Combining Technology, Medicine, and Surgery

We are a multidisciplinary consortium here at UC Davis with backgrounds in Mechanical and Aerospace Engineering, Neuroengineering, Neuroscience, Neurobiology, Biomedical Engineering, Physical and Occupational Therapy, Prostheses, Physical Medicine and Rehabilitation, Orthopaedic Surgery and Plastic Surgery. Our unified goal is to help our limb loss patients attain prosthesis embodiment: the consideration of a prosthesis not as a mere extension of the body, but instead as a part of the patient's self and identity. The Rubber Hand Illusion, first described by Botvinik and Cohen in 1998, is the classical illustration of prosthesis embodiment. 

There are three mechanisms thought to contribute towards prosthesis embodiment: 

Agency - perception that the patient authors the actions of the prosthesis

Self-location - perception that the prosthesis' physical presence corresponds to the previous native limb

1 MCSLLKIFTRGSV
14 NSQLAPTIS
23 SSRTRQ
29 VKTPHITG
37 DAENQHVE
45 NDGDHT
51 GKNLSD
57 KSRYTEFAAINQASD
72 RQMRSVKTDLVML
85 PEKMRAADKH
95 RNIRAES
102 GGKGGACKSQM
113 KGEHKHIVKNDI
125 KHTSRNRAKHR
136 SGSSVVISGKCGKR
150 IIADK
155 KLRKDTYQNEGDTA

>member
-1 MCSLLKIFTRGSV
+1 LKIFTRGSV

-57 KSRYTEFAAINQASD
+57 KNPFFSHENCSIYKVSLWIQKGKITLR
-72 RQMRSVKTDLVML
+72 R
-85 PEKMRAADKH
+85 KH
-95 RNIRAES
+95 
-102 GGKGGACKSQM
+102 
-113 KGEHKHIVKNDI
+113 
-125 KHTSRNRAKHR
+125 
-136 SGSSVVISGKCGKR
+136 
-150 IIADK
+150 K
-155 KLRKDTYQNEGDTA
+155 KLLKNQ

Ownership - perception that the prosthesis visually and sensorily belongs to the patient.

Through three proposed surgical approaches combined with rehabilitative medicine, therapy and technology, these three mechanisms can be achieved, respectively: 

Targeted Muscle Reinnervation - re-routing amputated nerves into redundant motor branches, increasing signal diversity and intuitiveness of prosthesis control

Osseointegration - creating a direct connection between prosthesis and bone, allowing for a greater degree of prosthetic proprioception

Sensory Enhancement - re-routing the sensory components of amputated nerves into native sensory elements of the residual limb (Targeted Sensory Reinnervation) versus implantation of peripheral nerve stimulating devices to allow a prosthesis to detect and convey sensory information back to the patient.

In combination, these three components are critical in the eventual creation of a bidirectional and embodied bionic limb.